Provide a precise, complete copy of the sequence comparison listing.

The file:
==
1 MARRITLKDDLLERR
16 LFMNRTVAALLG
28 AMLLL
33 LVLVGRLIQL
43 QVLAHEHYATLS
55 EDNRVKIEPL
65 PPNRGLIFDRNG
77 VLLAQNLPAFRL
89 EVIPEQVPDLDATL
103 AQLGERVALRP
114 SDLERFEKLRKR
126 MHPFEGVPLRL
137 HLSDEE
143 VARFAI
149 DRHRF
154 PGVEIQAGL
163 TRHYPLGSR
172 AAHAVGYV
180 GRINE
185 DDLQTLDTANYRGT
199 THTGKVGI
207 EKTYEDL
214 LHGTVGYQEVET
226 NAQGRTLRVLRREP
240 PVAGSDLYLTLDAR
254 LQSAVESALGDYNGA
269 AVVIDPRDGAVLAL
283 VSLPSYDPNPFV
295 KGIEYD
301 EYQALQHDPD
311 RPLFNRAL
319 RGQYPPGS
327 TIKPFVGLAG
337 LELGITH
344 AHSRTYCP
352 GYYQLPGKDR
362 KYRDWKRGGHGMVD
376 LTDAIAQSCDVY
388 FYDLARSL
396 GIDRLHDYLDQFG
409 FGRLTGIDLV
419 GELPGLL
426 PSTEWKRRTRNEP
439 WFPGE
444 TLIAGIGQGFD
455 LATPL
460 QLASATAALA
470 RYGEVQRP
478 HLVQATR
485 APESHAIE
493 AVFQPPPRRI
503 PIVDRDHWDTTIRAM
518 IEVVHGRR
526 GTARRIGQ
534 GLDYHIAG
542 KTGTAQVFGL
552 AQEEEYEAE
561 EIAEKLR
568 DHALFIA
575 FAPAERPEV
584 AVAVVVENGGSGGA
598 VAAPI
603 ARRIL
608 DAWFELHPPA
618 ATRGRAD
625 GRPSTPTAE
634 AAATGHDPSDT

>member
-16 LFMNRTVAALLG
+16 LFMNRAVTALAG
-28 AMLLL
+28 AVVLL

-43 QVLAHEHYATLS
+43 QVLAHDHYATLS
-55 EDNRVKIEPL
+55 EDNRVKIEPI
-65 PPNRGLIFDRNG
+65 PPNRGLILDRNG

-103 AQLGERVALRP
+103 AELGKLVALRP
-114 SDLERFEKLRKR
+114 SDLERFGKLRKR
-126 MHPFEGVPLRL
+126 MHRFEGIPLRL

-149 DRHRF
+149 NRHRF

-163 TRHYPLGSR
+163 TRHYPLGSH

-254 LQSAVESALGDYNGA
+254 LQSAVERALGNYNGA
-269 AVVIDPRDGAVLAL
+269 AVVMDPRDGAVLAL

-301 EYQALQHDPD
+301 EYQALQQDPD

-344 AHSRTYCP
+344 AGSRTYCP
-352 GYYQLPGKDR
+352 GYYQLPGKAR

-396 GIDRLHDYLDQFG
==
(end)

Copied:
1 MARRITLKDDLLERR
16 LFMNRTVAALLG
28 AMLLL
33 LVLVGRLIQL
43 QVLAHEHYATLS
55 EDNRVKIEPL
65 PPNRGLIFDRNG
77 VLLAQNLPAFRL
89 EVIPEQVPDLDATL
103 AQLGERVALRP
114 SDLERFEKLRKR
126 MHPFEGVPLRL
137 HLSDEE
143 VARFAI
149 DRHRF
154 PGVEIQAGL
163 TRHYPLGSR
172 AAHAVGYV
180 GRINE
185 DDLQTLDTANYRGT
199 THTGKVGI
207 EKTYEDL
214 LHGTVGYQEVET
226 NAQGRTLRVLRREP
240 PVAGSDLYLTLDAR
254 LQSAVESALGDYNGA
269 AVVIDPRDGAVLAL
283 VSLPSYDPNPFV
295 KGIEYD
301 EYQALQHDPD
311 RPLFNRAL
319 RGQYPPGS
327 TIKPFVGLAG
337 LELGITH
344 AHSRTYCP
352 GYYQLPGKDR
362 KYRDWKRGGHGMVD
376 LTDAIAQSCDVY
388 FYDLARSL
396 GIDRLHDYLDQFG
409 FGRLTGIDLV
419 GELPGLL
426 PSTEWKRRTRNEP
439 WFPGE
444 TLIAGIGQGFD
455 LATPL
460 QLASATAALA
470 RYGEVQRP
478 HLVQATR
485 APESHAIE
493 AVFQPPPRRI
503 PIVDRDHWDTTIRAM
518 IEVVHGRR
526 GTARRIGQ
534 GLDYHIAG
542 KTGTAQVFGL
552 AQEEEYEAE
561 EIAEKLR
568 DHALFIA
575 FAPAERPEV
584 AVAVVVENGGSGGA
598 VAAPI
603 ARRIL
608 DAWFELHPPA
618 ATRGRAD
625 GRPSTPTAE
634 AAATGHDPSDT

>member
-16 LFMNRTVAALLG
+16 LFMNRAVTALAG
-28 AMLLL
+28 AVVLL

-43 QVLAHEHYATLS
+43 QVLAHDHYATLS
-55 EDNRVKIEPL
+55 EDNRVKIEPI
-65 PPNRGLIFDRNG
+65 PPNRGLILDRNG

-103 AQLGERVALRP
+103 AELGKLVALRP
-114 SDLERFEKLRKR
+114 SDLERFGKLRKR
-126 MHPFEGVPLRL
+126 MHRFEGIPLRL

-149 DRHRF
+149 NRHRF

-163 TRHYPLGSR
+163 TRHYPLGSH

-254 LQSAVESALGDYNGA
+254 LQSAVERALGNYNGA
-269 AVVIDPRDGAVLAL
+269 AVVMDPRDGAVLAL

-301 EYQALQHDPD
+301 EYQALQQDPD

-344 AHSRTYCP
+344 AGSRTYCP
-352 GYYQLPGKDR
+352 GYYQLPGKAR

-396 GIDRLHDYLDQFG